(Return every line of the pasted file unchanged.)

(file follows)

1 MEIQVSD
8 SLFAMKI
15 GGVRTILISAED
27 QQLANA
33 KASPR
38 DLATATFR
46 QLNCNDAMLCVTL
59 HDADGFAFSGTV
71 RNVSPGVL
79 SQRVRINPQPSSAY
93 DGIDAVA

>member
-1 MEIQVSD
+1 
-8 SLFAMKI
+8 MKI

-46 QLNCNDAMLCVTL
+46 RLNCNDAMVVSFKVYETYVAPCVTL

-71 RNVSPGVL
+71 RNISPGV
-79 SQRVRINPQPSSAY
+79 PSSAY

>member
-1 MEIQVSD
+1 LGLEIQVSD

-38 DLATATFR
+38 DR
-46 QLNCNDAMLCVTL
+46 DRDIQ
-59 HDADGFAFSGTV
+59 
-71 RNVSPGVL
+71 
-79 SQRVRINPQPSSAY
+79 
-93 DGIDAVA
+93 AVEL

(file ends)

1 MEIQVSD
8 SLFAMKI
15 GGVRTILISAED
27 QQLANA
33 KASPR
38 DLATATFR
46 QLNCNDAMLCVTL
59 HDADGFAFSGTV
71 RNVSPGVL
79 SQRVRINPQPSSAY
93 DGIDAVA

>member
-1 MEIQVSD
+1 
-8 SLFAMKI
+8 MKI

-46 QLNCNDAMLCVTL
+46 RLNCNDAMVVSFKVYETYVAPCVTL

-71 RNVSPGVL
+71 RNISPGV
-79 SQRVRINPQPSSAY
+79 PSSAY

>member
-1 MEIQVSD
+1 LGLEIQVSD

-38 DLATATFR
+38 DR
-46 QLNCNDAMLCVTL
+46 DRDIQ
-59 HDADGFAFSGTV
+59 
-71 RNVSPGVL
+71 
-79 SQRVRINPQPSSAY
+79 
-93 DGIDAVA
+93 AVEL